FIG. 1 is a block diagram of one embodiment of a system **100** for designing a network. The network communicates data and/or voice between remote parties and/or systems, and may include, for example, a long distance network, a local area network, a metropolitan area network, and/or any other suitable network or combination of networks that allow for communication between parties and systems. The network typically includes resources such as nodes and links. A node includes a point of connection into a network through which a party communicates. A node may include, for example, a polled unit of a multipoint network, a device on a local area network ring, a packet switch of a packet switch network, or other suitable point of connection to a network. A link includes a physical communication channel between at least two nodes.

In one embodiment, the network includes an optical network, such as a wavelength division multiplexing (WDM) network, that includes optical fiber for transmitting signals. A WDM link includes an optical fiber connection with a wavelength multiplexer at the origin node and a wavelength demultiplexer at the destination node. An optical network may have optical and/or electrical switching devices.

As described in more detail below, system **100** receives initial conditions for a network and designs a network that satisfies the initial conditions. The network includes an arrangement of nodes, links, and paths of the network. A path, which includes nodes and links, is a route on which data travels through a network.

Referring to FIG. 1, an input **112** receives the initial conditions for a network. Input **112** may include a keyboard, a mouse, port, or any suitable device that receives input and transmits the input to designer module **110**. Initial conditions may include demand links and routing links. Demand links describe the demands that the network must satisfy. A demand link from one node to another node represents the demand that data must be communicated between these two nodes. Routing links are links that may be used to satisfy the demand links. Routing links may be fixed or candidate links. Fixed links are links that are required to be included in the network, for example, existing links. Candidate links are links that potentially may be added to or may be eliminated from the network.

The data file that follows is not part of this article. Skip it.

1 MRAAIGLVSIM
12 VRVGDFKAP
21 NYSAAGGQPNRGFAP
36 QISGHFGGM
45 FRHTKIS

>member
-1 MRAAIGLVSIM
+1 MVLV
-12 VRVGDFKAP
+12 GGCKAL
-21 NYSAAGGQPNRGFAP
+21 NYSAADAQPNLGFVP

The initial conditions may also include candidate paths or conditions for generating candidate paths. Candidate paths are paths that may be used to satisfy the demand links. Conditions for generating candidate paths may include, for example, links and/or nodes that may be used in the candidate paths and a maximum number of links per candidate path. Initial conditions may also specify the number of slots per path available to carry traffic and/or path protection requirements. Input **112** transmits the received information to designer module **110**.

Designer module **110** includes a processor **114** that processes the input information in order to generate a network that satisfies the network demands. A candidate path module **116** stores the candidate paths, and may be used to generate candidate paths given the initial conditions for the network.